Agencies brace for increase in refugees

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GRAND RAPIDS, Mich. (WOOD) —

“Because of religious persecution, war, genocide at times going on in their home country,” said Samaritas – Director of New American Resettlement in West Michigan Chris Cavanaugh.

“For example, Syrians that are in Turkey, Lebanon, Jordan. Grand Rapids is home to a large Burmese refugee community. Myanmar, which is having struggles right now,” Cavanaugh said.

Sunday is World Refugee Day, a time to recognize the struggles faced by refugees and the community efforts to help them.

With the Biden administration’s recent lifting of some Trump-era restrictions on the number of refugees being allowed in the U.S., the number of people seeking a new life in the Grand Rapids area is expected to increase.

Some 250 to 300 refugees are expected to make the Grand Rapids area their new home in the next year, up from 100 in 2020.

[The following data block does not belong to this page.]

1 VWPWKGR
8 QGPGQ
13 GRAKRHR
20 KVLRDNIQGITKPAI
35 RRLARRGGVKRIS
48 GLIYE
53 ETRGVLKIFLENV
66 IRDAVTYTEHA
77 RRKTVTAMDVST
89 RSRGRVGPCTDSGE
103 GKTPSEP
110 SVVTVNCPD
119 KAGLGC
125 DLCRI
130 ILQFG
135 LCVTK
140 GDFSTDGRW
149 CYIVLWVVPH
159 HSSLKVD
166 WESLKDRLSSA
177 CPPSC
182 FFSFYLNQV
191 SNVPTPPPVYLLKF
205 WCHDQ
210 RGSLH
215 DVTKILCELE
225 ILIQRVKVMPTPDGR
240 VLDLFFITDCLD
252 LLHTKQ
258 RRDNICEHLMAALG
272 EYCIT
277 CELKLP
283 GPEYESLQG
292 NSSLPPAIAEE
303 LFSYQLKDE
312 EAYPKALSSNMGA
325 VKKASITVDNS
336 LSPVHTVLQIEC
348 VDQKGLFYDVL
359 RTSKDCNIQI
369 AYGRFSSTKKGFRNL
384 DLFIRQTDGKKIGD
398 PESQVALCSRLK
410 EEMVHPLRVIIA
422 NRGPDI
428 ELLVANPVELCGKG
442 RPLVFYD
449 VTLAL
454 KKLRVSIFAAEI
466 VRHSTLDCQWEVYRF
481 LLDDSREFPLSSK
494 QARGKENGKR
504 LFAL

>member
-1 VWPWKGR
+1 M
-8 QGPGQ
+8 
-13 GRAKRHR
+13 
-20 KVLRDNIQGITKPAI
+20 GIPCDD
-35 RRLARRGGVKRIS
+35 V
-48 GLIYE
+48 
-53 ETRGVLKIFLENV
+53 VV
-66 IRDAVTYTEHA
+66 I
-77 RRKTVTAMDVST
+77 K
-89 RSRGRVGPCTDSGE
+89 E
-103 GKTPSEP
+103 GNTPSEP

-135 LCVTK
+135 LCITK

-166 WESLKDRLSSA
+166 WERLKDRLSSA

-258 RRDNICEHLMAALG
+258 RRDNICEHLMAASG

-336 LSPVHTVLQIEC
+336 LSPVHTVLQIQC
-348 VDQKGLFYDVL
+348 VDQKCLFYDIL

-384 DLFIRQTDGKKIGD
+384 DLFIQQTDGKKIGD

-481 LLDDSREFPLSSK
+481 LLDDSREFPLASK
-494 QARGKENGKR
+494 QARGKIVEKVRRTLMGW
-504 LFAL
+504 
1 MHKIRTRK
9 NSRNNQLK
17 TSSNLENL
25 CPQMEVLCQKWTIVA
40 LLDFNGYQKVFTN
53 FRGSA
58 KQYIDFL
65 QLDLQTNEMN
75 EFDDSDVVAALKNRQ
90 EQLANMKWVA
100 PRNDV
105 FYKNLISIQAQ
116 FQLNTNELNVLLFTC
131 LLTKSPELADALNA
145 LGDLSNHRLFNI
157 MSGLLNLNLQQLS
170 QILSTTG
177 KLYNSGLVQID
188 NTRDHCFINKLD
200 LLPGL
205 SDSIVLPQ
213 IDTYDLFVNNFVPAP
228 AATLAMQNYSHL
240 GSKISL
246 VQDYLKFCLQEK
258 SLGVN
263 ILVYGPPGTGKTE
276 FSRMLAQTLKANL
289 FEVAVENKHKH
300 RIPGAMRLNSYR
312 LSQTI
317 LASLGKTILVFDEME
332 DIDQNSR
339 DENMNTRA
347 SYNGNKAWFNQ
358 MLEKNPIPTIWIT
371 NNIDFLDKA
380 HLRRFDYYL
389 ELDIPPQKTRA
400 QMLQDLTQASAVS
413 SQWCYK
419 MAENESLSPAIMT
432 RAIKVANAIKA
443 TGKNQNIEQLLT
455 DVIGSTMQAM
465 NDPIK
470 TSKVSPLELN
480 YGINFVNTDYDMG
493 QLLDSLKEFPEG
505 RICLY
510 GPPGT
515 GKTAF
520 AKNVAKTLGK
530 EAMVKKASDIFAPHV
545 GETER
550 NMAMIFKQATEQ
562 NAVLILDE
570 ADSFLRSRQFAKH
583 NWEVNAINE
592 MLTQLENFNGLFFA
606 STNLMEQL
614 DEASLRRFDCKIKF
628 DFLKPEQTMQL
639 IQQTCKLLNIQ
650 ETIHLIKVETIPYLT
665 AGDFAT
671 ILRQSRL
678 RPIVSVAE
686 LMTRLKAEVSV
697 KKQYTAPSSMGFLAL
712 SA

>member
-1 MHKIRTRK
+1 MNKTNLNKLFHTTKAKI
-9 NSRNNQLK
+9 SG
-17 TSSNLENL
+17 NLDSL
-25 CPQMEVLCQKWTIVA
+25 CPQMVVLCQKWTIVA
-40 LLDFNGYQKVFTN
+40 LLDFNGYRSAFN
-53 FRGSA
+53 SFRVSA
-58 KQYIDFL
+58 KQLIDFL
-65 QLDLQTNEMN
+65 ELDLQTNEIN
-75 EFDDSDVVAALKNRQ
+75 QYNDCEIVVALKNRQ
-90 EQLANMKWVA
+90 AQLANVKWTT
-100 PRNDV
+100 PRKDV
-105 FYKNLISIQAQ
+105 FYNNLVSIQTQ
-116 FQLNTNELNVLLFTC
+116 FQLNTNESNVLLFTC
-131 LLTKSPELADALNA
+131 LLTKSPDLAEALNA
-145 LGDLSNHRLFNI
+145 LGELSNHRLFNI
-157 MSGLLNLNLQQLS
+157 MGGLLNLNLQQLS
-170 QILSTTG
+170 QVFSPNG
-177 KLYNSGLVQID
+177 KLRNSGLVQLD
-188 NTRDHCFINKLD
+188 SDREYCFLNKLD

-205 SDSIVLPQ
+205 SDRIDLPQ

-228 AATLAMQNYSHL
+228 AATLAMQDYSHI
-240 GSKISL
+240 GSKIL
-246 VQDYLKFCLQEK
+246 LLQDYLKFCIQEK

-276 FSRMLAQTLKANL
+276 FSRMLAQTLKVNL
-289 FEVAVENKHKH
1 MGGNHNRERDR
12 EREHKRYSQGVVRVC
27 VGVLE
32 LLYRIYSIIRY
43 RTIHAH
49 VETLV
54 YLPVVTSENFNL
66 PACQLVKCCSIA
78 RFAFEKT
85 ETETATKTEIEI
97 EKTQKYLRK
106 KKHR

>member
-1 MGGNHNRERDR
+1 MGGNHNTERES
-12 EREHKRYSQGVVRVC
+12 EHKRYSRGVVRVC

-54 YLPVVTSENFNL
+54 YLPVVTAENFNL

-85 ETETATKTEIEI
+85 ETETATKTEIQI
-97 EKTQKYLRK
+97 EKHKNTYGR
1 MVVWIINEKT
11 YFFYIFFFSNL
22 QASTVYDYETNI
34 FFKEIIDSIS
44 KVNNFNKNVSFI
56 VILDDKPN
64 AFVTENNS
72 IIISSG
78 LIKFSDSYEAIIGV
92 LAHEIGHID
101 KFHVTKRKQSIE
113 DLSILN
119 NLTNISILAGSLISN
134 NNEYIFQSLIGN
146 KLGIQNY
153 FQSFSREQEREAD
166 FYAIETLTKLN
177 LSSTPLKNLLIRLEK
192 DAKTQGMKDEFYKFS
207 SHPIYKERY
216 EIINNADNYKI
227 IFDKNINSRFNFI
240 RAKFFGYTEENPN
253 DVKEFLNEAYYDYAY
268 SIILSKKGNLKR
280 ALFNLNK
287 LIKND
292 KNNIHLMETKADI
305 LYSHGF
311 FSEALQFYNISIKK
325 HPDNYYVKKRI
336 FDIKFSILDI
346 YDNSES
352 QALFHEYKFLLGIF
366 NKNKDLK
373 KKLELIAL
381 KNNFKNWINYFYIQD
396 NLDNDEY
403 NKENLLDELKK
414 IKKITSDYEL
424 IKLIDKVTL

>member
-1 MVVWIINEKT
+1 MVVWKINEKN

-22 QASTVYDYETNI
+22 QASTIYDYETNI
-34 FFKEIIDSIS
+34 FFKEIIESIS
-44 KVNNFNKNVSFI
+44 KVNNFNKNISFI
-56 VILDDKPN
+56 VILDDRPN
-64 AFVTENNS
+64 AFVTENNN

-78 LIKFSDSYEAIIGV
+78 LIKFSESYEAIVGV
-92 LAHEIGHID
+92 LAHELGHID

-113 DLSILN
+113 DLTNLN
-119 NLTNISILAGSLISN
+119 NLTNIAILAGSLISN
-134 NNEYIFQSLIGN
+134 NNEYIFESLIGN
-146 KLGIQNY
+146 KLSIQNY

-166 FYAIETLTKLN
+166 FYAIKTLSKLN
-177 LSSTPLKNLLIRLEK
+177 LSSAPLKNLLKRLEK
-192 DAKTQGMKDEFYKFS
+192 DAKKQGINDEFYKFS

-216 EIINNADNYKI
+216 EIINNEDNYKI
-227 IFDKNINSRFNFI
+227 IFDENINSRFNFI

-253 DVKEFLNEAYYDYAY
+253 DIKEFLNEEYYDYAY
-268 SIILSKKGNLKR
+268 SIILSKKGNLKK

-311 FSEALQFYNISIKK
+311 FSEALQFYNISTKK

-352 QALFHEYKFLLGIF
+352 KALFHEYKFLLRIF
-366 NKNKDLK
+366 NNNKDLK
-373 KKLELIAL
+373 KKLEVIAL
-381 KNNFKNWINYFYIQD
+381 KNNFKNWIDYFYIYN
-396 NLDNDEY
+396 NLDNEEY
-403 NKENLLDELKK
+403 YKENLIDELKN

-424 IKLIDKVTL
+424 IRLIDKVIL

Helping those refugees settle here is part of an effort that started in the mid-70s.

In 1975, the South Vietnamese capitol of Saigon fell to the communists to the north. Hundreds of thousands were fleeing the region.

President Gerald Ford recognized the humanitarian crisis.

“So he called on the religious and faith community, particularly the churches in Grand Rapids to each sponsor a family,” said Cavanaugh.

That first flight carrying refugees to the area was dubbed the “Freedom Flight.”

The local efforts went well beyond a friendly welcome to America.

“Churches started collaborating with each other, figuring out where can we help them find jobs, learn English. And they called that collaboration the Freedom Flight Refugee Task Force,” said Cavanaugh.

Forty-six years later, the task force has helped thousands of refugees settle in the area.

Human services agency Samaritas got involved in the early 2000s, helping refugees find a place to live, enrolling their children in school and more.

“We provide a lot of cultural orientation. As you can imagine, learning life in a brand new country is challenge and overwhelming at times,” said Cavanaugh. “And then ultimately helping them find employment so that they can take care of themselves and their families on their own.”

The housing shortage is also impacting the effort.

Find out how you can help and connect with Samaritas at Samaritas.org.

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